The future looks grim for Palace and especially with HMRC getting a lot tougher, I have a feeling that they would love to see to see a football club cease to exist.  As Dan Snow pointed out in his excellent television programme, Empire of the Seas, the shooting of Admiral Byng for cowardice, did wonders for the Royal Navy. As it says in Wikipedia.

Byng’s execution was satirised by Voltaire in his novel Candide. In Portsmouth, Candide witnesses the execution of an officer by firing squad; and is told that “in this country, it is wise to kill an admiral from time to time to encourage the others”

I suspect that if they fail to get the scalp of Crystal Palace, they will get another before the end of the season.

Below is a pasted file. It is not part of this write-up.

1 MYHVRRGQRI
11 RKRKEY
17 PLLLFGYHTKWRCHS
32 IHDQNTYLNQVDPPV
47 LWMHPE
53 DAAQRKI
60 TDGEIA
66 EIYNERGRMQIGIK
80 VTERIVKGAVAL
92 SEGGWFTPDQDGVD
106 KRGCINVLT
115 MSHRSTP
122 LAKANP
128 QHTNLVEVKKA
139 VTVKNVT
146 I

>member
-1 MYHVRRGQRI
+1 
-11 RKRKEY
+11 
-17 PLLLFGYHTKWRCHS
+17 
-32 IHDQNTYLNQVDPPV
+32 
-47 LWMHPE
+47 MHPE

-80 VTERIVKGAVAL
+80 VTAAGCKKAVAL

January 27, 2010 Posted by | Sport | , , | Leave a comment

Norwich 1 – Colchester 7

As an Ipswich Town supporter, I don’t wish Norwich City too much good fortune.  Who in Suffolk does?

But for Norwich to go lose by seven goals to one on the first day of the season shows there must be some problems at the club.  Unless of course they had seen that Ipswich were playing tomorrow and thought they were as well. So half their players didn’t turn up!

I just looked on the Internet and they beat Crystal Palace at Selhurst Park in a warm up match. That wasn’t too bad or are Palace even worse!

Delia Smith seems to have created a wonderfully chaotic new pudding!

August 8, 2009 Posted by | Sport | , , , , | Leave a comment